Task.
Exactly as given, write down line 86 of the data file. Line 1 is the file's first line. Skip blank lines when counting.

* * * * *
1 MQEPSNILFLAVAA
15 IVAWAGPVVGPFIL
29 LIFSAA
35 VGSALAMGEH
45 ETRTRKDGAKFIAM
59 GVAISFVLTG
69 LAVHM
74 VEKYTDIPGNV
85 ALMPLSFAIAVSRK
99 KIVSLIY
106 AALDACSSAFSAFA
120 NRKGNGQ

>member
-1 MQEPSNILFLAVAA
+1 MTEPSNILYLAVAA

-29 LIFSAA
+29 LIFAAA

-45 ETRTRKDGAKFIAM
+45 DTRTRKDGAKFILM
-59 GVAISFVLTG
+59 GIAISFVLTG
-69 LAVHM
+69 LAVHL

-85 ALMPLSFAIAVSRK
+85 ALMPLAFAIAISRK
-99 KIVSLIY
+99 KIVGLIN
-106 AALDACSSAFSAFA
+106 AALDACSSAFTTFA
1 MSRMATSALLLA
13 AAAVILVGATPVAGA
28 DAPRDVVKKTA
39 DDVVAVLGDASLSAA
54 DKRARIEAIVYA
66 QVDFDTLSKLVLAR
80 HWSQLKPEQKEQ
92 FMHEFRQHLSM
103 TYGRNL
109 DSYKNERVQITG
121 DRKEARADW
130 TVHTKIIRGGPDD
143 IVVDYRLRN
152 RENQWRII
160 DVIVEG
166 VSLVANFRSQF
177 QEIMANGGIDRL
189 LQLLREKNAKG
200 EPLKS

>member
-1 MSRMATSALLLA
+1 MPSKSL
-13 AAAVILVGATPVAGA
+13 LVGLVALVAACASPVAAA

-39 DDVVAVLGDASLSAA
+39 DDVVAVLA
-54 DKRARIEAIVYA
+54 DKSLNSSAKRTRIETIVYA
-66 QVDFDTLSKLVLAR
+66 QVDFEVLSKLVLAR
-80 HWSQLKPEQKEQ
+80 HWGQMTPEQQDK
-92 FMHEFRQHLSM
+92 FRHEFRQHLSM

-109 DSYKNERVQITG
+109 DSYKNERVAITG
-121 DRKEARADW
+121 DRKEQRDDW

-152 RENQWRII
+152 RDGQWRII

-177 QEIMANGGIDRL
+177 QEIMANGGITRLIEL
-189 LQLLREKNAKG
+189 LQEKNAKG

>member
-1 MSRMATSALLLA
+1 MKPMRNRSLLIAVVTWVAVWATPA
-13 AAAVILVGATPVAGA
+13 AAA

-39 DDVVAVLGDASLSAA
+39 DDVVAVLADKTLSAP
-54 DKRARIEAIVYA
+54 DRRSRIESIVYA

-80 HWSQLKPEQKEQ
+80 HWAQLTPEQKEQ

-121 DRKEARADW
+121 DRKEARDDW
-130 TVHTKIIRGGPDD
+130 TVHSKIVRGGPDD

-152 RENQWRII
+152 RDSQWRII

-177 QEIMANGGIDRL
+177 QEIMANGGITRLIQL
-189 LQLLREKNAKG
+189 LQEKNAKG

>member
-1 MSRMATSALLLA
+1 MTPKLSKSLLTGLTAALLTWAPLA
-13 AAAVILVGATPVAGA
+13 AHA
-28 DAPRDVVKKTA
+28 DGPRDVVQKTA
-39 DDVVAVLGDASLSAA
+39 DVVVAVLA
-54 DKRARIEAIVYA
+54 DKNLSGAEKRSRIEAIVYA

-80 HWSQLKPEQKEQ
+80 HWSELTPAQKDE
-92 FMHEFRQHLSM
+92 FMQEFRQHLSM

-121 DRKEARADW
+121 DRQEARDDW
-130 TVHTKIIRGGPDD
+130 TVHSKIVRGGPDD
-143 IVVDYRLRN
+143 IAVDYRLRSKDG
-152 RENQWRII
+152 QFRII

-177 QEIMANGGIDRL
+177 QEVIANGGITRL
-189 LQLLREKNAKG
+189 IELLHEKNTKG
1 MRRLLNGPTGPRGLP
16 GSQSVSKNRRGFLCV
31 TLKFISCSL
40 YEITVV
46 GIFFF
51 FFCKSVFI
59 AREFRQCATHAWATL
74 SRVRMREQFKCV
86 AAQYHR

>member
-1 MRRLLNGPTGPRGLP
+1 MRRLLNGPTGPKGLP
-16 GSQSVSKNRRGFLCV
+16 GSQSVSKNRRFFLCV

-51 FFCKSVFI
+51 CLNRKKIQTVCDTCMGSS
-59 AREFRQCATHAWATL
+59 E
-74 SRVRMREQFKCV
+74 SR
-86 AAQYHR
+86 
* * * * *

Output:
+121 DRKEARDDW